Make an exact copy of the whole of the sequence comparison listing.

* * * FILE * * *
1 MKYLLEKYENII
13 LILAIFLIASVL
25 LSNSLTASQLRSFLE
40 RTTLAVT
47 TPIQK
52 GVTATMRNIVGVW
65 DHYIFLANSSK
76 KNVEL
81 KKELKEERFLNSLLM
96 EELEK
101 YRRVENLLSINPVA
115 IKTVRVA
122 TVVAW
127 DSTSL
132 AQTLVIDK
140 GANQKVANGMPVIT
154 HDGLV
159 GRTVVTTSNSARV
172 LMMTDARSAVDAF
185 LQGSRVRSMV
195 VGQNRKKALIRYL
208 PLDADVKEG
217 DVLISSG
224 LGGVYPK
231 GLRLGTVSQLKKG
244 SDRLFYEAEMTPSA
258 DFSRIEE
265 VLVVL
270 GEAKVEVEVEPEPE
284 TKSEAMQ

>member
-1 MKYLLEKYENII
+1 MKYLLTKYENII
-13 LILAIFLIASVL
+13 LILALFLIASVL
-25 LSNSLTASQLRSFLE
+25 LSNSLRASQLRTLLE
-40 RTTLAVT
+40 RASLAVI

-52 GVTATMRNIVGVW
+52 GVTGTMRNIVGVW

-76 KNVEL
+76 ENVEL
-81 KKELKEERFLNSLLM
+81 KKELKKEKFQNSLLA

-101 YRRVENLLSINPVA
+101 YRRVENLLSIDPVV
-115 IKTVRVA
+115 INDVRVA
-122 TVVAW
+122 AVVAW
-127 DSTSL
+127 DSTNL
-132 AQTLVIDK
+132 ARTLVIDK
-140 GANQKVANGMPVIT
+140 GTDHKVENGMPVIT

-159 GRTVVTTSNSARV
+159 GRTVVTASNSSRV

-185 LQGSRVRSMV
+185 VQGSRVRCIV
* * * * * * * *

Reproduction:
1 MKYLLEKYENII
13 LILAIFLIASVL
25 LSNSLTASQLRSFLE
40 RTTLAVT
47 TPIQK
52 GVTATMRNIVGVW
65 DHYIFLANSSK
76 KNVEL
81 KKELKEERFLNSLLM
96 EELEK
101 YRRVENLLSINPVA
115 IKTVRVA
122 TVVAW
127 DSTSL
132 AQTLVIDK
140 GANQKVANGMPVIT
154 HDGLV
159 GRTVVTTSNSARV
172 LMMTDARSAVDAF
185 LQGSRVRSMV
195 VGQNRKKALIRYL
208 PLDADVKEG
217 DVLISSG
224 LGGVYPK
231 GLRLGTVSQLKKG
244 SDRLFYEAEMTPSA
258 DFSRIEE
265 VLVVL
270 GEAKVEVEVEPEPE
284 TKSEAMQ

>member
-1 MKYLLEKYENII
+1 MKYLLTKYENII
-13 LILAIFLIASVL
+13 LILALFLIASVL
-25 LSNSLTASQLRSFLE
+25 LSNSLRASQLRTLLE
-40 RTTLAVT
+40 RASLAVI

-52 GVTATMRNIVGVW
+52 GVTGTMRNIVGVW

-76 KNVEL
+76 ENVEL
-81 KKELKEERFLNSLLM
+81 KKELKKEKFQNSLLA

-101 YRRVENLLSINPVA
+101 YRRVENLLSIDPVV
-115 IKTVRVA
+115 INDVRVA
-122 TVVAW
+122 AVVAW
-127 DSTSL
+127 DSTNL
-132 AQTLVIDK
+132 ARTLVIDK
-140 GANQKVANGMPVIT
+140 GTDHKVENGMPVIT

-159 GRTVVTTSNSARV
+159 GRTVVTASNSSRV

-185 LQGSRVRSMV
+185 VQGSRVRCIV